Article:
The Wombats Prove They’re Still the Kings of Landfill Indie

When The Wombats burst into the public’s consciousness in the mid-naughties with a trio of Top 20 hits, they never did so with the same swagger or bravado of some of their contemporaries. While a legion of bands spent the 2000s attempting to emulate the cigarette-smoking, leather-jacket-wearing aesthetic that The Strokes had popularised, the Liverpudlian rockers couldn’t have been more far removed from that scene if they tried. If anything, it would have been easy to confuse early promotional photos of the baby-faced three-piece with the cast of The Inbetweeners.

To put it lightly, The Wombats were never an inherently cool band. 

However, 15 years on from their debut album, ‘A Guide to Love, Loss and Desperation’, The Wombats find themselves in front of a sold-out John Cain Arena, the fourth of a seven-show Australian run. Opening with the jittery ‘Flip Me Upside Down’ from their latest album ‘Fix Yourself, Not The World’, the 11,000 Wombat faithful are met with frontman Matthew Murphy exclaiming “Spare me the drone of your conversation / spare me my lack of sophistication“. Murphy, now 37, knows his band aren’t all that cool and lets us know they were never trying to be.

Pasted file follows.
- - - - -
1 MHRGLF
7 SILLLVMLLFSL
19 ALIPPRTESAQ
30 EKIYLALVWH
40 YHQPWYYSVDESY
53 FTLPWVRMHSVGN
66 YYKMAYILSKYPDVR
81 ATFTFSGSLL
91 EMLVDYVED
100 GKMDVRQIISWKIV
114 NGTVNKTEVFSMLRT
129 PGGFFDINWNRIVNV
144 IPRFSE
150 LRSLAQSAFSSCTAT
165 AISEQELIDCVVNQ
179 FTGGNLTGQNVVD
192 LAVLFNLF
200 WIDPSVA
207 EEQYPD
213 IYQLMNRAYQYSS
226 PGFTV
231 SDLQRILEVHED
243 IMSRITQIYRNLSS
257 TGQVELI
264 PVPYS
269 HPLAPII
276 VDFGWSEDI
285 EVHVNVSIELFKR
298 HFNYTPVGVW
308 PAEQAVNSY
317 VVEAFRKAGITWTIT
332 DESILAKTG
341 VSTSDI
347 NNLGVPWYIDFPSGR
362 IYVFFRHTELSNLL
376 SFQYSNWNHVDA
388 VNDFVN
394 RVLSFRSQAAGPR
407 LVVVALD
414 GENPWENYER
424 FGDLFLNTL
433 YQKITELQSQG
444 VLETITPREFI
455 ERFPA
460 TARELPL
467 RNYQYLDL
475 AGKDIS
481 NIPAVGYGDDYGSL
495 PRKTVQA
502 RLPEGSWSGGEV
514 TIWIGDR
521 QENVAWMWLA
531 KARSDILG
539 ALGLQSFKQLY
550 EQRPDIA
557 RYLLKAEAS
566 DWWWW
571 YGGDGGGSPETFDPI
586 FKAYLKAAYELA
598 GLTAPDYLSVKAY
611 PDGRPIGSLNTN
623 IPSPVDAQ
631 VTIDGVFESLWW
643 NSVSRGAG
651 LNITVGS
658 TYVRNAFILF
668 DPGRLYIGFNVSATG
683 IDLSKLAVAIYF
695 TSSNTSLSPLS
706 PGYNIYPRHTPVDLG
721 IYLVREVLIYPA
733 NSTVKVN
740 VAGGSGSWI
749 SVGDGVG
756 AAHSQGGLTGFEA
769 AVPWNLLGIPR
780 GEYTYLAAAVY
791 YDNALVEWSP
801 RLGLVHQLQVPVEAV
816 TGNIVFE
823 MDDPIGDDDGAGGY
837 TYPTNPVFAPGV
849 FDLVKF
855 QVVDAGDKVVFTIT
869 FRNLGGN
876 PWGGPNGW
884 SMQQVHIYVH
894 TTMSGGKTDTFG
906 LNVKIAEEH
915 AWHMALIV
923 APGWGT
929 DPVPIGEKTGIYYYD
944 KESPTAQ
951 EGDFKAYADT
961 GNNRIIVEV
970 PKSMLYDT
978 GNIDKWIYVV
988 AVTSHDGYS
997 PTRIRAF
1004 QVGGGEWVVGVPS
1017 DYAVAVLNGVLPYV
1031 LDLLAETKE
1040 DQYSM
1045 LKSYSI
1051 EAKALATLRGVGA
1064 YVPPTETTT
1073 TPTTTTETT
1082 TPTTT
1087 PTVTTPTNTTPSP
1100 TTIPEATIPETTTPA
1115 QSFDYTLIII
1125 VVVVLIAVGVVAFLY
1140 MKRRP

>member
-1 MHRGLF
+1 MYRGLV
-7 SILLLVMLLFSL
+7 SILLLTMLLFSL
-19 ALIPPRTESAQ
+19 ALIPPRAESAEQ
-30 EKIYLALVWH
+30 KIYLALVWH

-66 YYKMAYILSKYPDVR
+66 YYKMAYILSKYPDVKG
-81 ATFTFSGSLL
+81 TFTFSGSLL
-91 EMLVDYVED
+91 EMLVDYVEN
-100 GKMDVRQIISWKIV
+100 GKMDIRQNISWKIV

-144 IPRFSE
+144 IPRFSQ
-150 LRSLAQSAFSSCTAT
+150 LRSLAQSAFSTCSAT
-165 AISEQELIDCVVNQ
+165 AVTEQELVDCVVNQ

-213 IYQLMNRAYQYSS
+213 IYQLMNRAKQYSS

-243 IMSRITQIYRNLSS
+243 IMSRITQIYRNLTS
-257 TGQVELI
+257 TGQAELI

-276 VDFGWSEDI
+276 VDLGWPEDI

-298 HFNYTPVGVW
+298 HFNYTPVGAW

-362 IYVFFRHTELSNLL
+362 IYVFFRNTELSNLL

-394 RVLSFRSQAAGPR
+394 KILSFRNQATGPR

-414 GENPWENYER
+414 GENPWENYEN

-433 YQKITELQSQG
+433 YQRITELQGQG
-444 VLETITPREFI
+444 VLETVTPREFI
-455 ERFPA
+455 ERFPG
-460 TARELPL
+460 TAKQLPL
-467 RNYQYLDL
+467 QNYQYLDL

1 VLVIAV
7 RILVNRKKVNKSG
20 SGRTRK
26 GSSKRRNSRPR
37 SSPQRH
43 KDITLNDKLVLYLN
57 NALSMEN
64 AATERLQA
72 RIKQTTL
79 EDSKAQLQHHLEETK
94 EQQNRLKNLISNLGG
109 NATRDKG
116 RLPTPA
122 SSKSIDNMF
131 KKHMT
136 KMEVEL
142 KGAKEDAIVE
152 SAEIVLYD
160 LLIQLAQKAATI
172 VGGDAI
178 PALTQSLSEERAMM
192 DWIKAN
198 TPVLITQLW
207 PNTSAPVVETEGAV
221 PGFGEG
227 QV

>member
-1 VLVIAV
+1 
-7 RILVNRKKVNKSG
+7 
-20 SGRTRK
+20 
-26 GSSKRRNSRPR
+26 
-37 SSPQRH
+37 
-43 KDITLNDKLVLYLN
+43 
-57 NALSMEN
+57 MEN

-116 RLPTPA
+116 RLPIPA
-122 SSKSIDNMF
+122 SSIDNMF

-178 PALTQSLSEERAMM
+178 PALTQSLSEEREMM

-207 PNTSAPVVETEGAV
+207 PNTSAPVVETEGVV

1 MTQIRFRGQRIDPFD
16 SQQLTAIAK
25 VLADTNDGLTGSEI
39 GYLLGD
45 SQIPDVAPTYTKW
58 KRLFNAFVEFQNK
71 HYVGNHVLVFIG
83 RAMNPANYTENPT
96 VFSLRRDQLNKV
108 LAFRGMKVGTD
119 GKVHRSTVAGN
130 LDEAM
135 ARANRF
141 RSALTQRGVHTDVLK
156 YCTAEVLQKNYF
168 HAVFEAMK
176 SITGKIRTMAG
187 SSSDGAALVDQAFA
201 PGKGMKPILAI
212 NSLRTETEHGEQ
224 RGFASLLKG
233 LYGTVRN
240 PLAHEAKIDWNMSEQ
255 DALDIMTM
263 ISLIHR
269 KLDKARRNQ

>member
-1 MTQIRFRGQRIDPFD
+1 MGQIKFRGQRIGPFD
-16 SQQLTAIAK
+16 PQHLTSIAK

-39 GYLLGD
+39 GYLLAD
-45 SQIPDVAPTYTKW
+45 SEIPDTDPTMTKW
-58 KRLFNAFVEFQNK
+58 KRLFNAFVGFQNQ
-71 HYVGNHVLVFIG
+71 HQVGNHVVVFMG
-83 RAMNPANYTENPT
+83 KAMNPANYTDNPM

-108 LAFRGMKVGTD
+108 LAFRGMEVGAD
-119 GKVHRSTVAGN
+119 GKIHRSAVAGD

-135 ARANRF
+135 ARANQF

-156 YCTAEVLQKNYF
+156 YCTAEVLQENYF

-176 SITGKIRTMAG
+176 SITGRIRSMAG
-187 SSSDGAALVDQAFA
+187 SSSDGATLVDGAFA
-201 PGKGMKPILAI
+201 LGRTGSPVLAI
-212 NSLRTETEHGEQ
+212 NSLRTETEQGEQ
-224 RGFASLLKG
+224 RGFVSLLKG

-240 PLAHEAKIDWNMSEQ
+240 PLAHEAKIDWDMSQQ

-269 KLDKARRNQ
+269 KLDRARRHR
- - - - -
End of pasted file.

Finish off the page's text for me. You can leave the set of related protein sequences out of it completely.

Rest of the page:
The John Cain Arena, a step-up from their 2018 Melbourne show at the 3,000 capacity Palais Theatre, signalled a remarkable change in career trajectory for a band that was commonly mocked by mainstream publications. In 2008, journalist Andrew Harrison coined the culturally significant term ‘Landfill Indie’ to summarise a plethora of bands that had contributed to the general public’s neglect of guitar-based music. Journalist Simon Reynolds similarly reflected in The Guardian in 2010: “All these bands… Where did they come from? Why did they bother? Couldn’t they tell they were shit?”.